- New siding is a facelift that adds curb appeal and resale value. Depending on the size of your home, you can probably update or repair your home for around $10,000. New siding improves your home’s exterior immediately, and this renovation offers about an 80 percent return on investment.
- Windows can make a huge difference in the appearance of your house. Not only that, but new windows can also make your home more energy efficient, which translates to lower utility bills. The return on your investment starts while you’re still living there, enjoying the lower utility bills, and it extends into the increased resale value of your home.
Improving your home’s resale value can increase the likelihood buyers will meet your purchase price, and finding the right professionals to help will make the selling process smooth. For more information about buying or selling your home, or to see current homes in your area, visit www.BidSelect.com. Don’t forget to join our online community by connecting with us on Facebook and Twitter.
Selling your own home may sound appealing, as you seek to cut out the middleman and handle things yourself. Many homeowners choose the “for sale by owner” route, deciding that the money they’ll save in by eliminating agent and broker fees will compensate for the hassle of handling all the details themselves. What most soon discover, however, is that the tools at a real estate professional’s disposal are extremely valuable in the selling process, and the expertise of a licensed agent should not be discounted. In fact, there are many reasons why selling your own home is not the most effective way to make the sale.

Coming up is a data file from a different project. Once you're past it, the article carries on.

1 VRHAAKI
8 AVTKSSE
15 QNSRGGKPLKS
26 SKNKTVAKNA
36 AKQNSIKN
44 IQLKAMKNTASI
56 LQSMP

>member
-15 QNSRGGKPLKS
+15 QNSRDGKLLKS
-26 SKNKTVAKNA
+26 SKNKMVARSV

- You don’t have the kind of exposure available to a professional agent. A sign on your lawn, and a posting on Craigslist is not going to reach anywhere near the market of a licensed real estate agent. Extending far beyond the town or city in which your home is located, the network of an established brokerage is typically the result of well budgeted and managed marketing, and is designed to generate sales for clients. In addition to print advertisements, including full color photographs, the typical agent will post photos and listing information online. This ensures it can be seen by not just a local audience, but to national and sometimes even international prospective buyers. Without this kind of exposure, your house can spend a lot of time on the market, particularly in a down market. The longer it sits, the less likely it is to garner the price you want; people assume that a house that has been on the market for a while is somehow faulty.
- Real estate agents have market information that you do not. Keeping up with market trends can be dizzying, and if you don’t have accurate information you have the potential to make serious errors. Listing your home at the wrong time, or at the wrong price, can hurt your chances of selling it quickly and making a profit.
- You might not have the necessary negotiating skills to close the right deal. Selling your own home can be an emotional experience, and when emotion clouds your judgment it may impair your ability to negotiate. Further, you’ll likely be up against professional agents, well-versed in the ins and outs of the sales process. Having a professional in your corner can protect you from settling for terms that are not in your best interest.